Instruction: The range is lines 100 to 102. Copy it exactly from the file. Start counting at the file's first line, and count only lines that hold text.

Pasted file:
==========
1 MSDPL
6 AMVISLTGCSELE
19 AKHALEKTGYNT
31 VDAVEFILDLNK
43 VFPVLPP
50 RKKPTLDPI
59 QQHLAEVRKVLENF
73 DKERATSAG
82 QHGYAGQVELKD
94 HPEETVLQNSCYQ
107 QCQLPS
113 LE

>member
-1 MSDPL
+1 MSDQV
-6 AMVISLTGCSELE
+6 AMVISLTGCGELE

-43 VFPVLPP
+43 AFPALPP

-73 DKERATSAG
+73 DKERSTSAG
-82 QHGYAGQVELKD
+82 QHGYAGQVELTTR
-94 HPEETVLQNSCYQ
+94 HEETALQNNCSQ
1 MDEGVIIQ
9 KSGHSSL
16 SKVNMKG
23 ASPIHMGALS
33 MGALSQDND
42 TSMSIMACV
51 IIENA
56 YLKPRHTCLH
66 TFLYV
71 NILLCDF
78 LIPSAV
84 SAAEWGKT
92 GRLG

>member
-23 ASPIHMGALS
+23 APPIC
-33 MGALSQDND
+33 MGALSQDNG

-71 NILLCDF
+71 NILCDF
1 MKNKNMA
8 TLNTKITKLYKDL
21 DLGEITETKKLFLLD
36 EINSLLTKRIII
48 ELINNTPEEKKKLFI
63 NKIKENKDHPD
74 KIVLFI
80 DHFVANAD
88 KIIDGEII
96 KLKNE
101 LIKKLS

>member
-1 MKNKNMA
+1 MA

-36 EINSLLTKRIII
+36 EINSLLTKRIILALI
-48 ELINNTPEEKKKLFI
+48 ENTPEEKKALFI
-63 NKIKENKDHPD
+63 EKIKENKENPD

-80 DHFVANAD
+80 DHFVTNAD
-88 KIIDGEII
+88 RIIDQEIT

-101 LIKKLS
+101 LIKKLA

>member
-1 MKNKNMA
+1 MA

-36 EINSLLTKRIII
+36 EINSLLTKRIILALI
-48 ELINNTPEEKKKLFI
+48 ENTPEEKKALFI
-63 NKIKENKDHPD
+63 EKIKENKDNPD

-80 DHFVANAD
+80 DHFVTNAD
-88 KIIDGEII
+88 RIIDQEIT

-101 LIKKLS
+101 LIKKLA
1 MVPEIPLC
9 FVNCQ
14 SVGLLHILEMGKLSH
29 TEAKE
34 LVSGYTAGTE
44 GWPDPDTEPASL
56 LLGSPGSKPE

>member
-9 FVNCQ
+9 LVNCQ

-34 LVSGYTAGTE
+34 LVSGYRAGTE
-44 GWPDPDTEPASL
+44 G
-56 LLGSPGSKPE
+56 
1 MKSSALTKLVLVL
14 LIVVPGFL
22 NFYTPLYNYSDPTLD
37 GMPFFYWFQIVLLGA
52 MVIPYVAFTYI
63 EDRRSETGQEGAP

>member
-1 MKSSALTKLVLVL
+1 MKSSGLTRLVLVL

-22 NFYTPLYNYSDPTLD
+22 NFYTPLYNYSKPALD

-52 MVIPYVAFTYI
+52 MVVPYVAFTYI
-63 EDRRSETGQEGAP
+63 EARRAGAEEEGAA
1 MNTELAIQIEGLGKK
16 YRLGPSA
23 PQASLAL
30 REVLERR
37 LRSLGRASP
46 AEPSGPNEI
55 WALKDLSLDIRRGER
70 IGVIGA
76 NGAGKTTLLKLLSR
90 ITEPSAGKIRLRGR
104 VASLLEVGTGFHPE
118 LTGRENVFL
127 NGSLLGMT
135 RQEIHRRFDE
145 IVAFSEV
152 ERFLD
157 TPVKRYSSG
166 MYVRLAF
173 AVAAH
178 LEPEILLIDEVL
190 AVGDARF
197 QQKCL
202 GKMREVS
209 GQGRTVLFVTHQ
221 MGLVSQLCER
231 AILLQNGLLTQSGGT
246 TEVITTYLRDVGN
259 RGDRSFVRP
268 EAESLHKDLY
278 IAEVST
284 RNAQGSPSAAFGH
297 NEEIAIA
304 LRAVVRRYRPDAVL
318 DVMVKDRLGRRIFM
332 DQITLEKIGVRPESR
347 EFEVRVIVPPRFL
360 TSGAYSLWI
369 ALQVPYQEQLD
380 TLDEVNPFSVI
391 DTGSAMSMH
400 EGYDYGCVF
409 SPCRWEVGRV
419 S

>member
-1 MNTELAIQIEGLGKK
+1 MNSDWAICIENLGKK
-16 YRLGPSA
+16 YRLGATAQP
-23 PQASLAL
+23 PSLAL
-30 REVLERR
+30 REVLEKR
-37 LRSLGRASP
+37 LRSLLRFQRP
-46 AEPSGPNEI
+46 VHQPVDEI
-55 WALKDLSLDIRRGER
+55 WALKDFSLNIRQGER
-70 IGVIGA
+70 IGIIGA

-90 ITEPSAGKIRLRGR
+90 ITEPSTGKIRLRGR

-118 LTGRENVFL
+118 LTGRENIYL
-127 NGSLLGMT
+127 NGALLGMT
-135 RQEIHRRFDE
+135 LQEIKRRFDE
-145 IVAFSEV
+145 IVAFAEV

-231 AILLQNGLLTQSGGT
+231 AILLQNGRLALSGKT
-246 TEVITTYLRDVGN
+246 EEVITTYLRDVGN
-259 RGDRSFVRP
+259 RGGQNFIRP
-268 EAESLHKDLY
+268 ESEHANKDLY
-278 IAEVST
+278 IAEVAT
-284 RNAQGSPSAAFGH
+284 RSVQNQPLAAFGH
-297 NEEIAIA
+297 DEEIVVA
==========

+44 G
-56 LLGSPGSKPE
+56 